Landowners Interested in diversification?
Landowners have an opportunity to earn additional income for each
turbine they have on their land. By diversifying into wind farms,
landowners receive a regular income, with no additional labour or
expense, over the long term.
WFD would like to hear from farmers, community groups, councils and major corporations that would like to earn additional income through generating clean sustainable energy on their land.
Does your land fit into the following constraints?
- Outside National, Regional and Coastal Parks;
- Outside Areas of Outstanding Natural Beauty (AONB);
- Outside Sites of Special Scientific Interest (SSSI).
Turbine Installation What is involved?
The installation of a wind farm takes no more than typically nine to twelve months for a small to moderate scale development. The actual construction process is a series of distinct activities that can be planned in association with the landowner so as to minimise disruption to farming activities. Once the turbines are in place, normal farming can continue on around them. There is no requirement to fence off the towers and the rotating blades are well clear of the ground.
This means that less than approximately 1 acre per turbine is lost for agricultural production, generally allowing 97% of area to be utilised as it was previously.
The turbines are built on concrete raft or rock anchor style foundations. The raft foundations can be up to 15m x 15m by 3-5 metres deep. Consequently, arable farming can continue right up to the base of the 4.1 metre diameter towers. The turbines are connected together by underground cables, which again are buried below ploughing depth, approximately 1-1.5m below the surface. Cables can usually be routed along tracks or field boundaries to miminise disruption.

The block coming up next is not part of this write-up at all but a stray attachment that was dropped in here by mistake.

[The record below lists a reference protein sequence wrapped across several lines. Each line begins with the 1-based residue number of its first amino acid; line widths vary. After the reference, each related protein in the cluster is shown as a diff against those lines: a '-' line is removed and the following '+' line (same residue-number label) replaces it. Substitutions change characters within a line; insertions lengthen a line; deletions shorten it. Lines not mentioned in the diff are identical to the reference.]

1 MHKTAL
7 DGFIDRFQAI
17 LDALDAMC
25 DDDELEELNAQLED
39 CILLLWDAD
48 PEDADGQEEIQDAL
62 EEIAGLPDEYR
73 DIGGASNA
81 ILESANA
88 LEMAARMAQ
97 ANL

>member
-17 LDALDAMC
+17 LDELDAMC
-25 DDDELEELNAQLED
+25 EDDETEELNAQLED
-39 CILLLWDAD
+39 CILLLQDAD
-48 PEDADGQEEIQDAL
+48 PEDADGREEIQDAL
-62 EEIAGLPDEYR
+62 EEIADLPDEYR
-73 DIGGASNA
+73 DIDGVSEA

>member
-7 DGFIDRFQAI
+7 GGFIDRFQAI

For access to the turbines, compacted tracks typically 4.5m to 10m are formed to allow all weather access. Like the cables, we can normally route the tracks to follow existing farm tracks or field boundaries. Once built, the tracks must remain in place for access to carry out maintenance or repairs and are available for farm use.
When the turbines are in operation, normal requirements for access are limited. Unless there is a (rare) major fault, regular scheduled maintenance will be undertaken from a small van typically every three months or so. The turbines are monitored remotely so there is typically no need for more frequent visits. The control systems in the turbines are fail safe, so if a fault does occur the turbine will stop automatically and communicate with the operating company via the 24hr/7 day a week comms maintained by the facility.
Modern wind turbines typically have a hub height of up to 120 metres above ground level and a blade length of up to 80 metres. When the blade passes its highest point, the tip will be at 200 metres above ground. At the lowest point, the tips are typically 40 metres in the air. For safety and turbine performance, it is necessary to have a separation between turbines equivalent to approximately 3 to 5 blade diameters, around 480 to 800 metres or more.
A small barn like building is sometimes provided for to store spares, consumables and some special tools. This is called an Operation & Maintenance building.
The buried cables from the wind farm are collected at a small substation and then connected from the wind farm substation to the local transmission or distribution system.